COVID-19 Relief Bill Includes Protections For Face Masks

By Emily Field
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Law360 (March 18, 2020, 5:10 PM EDT) -- The U.S. Senate on Wednesday passed legislation aimed at providing economic relief from the coronavirus pandemic that also includes extending liability protections for makers of face masks.

A provision of the Families First Coronavirus Response Act, or H.R. 6201, expands liability protections for N95 face masks — which filter out 95% of airborne particles — under the PREP Act of 2005 for emergency use during the outbreak. Those protections will expire Oct. 21, 2024.

The bill passed with a 90-8 vote and is headed for President Donald Trump's desk.

Rep. Frank Pallone, D-N.J., said in a statement last week that N95 face mask makers had initially requested an "indefinite, blanket liability" attached to the $8.3 billion funding bill passed on March 4.

"Since then we have been working to put together a targeted liability waiver that ensures N95 manufacturers are protected from risks associated only with the novel coronavirus," Pallone said. "This agreement strikes the right balance and ensures that American health care workers will continue to be protected during this outbreak."

Face masks approved by the U.S. Food and Drug Administration have additional splash protection and were already immune from liability claims under the PREP Act. However, the ones that are approved by just the National Institute for Occupational Safety and Health are not. The latter type comprises the bulk of the face masks on the market and is also used in medical settings.

Mask manufacturers have been seeking liability protections for the latter type for at least the past decade, according to Dan Glucksman, who is the director of public affairs for industry group International Safety Equipment Association, and concerns have grown with this outbreak.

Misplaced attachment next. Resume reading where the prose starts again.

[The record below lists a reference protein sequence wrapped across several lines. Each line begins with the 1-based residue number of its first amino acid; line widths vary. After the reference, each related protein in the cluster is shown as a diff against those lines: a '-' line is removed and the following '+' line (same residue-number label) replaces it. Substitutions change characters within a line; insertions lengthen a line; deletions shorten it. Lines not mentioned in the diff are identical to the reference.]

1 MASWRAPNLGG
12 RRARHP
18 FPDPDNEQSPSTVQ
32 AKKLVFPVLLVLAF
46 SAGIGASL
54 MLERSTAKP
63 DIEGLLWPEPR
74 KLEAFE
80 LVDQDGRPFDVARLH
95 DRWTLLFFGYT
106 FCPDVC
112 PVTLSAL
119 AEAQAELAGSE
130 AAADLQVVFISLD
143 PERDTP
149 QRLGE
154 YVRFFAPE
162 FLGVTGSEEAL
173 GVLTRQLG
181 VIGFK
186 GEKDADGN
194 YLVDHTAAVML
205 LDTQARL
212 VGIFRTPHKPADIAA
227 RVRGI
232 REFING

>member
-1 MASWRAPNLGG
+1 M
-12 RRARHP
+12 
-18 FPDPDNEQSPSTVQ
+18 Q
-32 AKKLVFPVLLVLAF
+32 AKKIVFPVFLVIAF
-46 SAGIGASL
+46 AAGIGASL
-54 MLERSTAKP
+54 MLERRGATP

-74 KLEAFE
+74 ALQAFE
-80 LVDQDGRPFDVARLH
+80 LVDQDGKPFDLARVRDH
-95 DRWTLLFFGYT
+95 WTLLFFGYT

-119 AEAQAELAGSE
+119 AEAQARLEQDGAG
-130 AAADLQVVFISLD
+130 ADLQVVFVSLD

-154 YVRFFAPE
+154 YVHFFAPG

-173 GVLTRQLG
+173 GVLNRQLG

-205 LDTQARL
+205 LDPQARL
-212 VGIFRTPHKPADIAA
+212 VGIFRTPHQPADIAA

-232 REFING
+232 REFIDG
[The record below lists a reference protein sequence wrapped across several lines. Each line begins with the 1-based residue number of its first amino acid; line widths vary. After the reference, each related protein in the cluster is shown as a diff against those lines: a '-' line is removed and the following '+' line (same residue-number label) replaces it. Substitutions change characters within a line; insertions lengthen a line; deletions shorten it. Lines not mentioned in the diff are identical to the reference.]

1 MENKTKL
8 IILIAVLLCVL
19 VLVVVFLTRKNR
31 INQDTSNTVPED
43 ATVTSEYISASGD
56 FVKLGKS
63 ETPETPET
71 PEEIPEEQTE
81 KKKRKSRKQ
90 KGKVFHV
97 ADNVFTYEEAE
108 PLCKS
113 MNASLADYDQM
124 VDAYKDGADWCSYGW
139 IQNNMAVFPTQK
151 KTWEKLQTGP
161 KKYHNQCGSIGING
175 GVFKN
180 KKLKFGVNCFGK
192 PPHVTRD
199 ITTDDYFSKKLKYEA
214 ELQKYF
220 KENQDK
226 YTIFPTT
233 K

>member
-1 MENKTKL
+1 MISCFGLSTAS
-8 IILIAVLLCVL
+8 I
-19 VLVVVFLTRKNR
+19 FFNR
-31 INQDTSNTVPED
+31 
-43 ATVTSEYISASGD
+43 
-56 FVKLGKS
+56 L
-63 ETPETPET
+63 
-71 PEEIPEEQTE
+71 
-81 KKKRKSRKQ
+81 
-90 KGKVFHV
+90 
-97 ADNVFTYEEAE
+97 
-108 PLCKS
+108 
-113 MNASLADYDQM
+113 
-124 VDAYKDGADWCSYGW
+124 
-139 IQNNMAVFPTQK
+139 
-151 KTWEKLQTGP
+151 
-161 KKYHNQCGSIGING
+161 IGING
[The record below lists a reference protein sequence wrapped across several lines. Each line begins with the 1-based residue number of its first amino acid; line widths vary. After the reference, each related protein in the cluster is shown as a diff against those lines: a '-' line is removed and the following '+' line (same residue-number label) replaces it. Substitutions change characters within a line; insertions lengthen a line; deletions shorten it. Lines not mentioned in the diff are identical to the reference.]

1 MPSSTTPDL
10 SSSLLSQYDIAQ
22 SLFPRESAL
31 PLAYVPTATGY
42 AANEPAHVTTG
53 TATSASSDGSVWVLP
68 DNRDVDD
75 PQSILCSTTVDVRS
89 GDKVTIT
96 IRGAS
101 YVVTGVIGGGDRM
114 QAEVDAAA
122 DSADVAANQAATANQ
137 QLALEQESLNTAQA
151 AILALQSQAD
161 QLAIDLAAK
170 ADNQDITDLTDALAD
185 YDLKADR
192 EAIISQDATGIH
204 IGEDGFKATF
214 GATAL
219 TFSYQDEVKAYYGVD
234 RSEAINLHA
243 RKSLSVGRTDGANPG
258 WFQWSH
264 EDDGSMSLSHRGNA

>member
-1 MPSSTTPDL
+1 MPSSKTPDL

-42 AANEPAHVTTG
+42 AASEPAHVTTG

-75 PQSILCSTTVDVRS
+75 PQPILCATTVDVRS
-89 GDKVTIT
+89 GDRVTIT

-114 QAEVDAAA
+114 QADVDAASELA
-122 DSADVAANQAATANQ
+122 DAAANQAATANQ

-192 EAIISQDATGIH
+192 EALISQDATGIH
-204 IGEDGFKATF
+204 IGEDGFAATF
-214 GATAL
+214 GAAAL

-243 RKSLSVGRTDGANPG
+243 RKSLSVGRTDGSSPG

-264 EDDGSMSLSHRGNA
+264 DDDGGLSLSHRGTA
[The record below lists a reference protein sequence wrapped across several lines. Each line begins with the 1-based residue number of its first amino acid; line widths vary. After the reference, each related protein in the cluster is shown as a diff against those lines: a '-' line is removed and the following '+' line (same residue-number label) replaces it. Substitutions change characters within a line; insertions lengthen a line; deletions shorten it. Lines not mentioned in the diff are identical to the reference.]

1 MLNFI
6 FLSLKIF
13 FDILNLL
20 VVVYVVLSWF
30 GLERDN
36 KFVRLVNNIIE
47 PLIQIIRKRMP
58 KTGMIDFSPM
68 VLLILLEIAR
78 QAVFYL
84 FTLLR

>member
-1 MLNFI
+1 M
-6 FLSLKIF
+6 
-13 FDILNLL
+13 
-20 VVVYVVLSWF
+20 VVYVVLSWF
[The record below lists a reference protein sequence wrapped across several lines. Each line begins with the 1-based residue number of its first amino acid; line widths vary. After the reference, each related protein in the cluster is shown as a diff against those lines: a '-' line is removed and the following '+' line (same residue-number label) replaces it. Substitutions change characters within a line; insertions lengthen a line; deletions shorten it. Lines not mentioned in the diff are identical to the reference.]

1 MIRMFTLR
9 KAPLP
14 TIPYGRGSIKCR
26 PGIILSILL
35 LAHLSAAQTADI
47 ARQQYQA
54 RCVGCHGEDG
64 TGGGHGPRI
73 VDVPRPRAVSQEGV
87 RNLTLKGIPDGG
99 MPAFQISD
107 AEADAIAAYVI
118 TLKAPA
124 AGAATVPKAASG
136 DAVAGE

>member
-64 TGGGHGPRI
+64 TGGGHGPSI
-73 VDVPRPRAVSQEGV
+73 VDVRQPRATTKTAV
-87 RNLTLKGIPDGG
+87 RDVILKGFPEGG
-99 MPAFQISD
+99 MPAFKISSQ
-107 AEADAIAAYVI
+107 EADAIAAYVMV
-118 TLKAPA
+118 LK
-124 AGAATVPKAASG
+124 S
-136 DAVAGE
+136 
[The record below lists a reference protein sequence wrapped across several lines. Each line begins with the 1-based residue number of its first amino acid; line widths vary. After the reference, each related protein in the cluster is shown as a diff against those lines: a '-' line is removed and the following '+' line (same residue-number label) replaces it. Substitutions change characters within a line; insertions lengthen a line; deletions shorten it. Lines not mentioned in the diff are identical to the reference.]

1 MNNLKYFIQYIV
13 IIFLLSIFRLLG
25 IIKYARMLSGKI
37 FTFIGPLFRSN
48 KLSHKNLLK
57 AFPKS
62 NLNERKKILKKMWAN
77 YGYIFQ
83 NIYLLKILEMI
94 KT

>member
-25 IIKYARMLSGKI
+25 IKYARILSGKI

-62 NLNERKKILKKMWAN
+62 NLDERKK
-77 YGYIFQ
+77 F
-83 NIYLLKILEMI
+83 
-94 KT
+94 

"There's no drug, no antiviral medication for it, no vaccine," Glucksman told Law360 last week. "They're doing the right thing, ramping up production to meet government demand ... and given the unknowns, they feel like they should receive the same protection that drugmakers, vaccine makers and other medical protective manufacturers have under this law."

There's been a reported shortage of face masks during the pandemic, and the U.S. Surgeon General recently took to Twitter to tell the general public to stop buying them.

The bipartisan coronavirus bill, which passed the House early Saturday morning after days of negotiations between U.S. Treasury Secretary Steven Mnuchin and House Speaker Nancy Pelosi, D-Calif., will also provide workers with paid emergency sick leave, paid family and medical leave and establish a new employer tax credit to offset wages for displaced workers impacted by the outbreak.

Lawmakers and the Trump administration hope the legislation will help turn back a possible economic recession in the U.S., which has already seen schools and universities close, businesses shutter and tourism and air transportation slow due to the coronavirus.

--Additional reporting by Stephen Cooper. Editing by Jay Jackson Jr.

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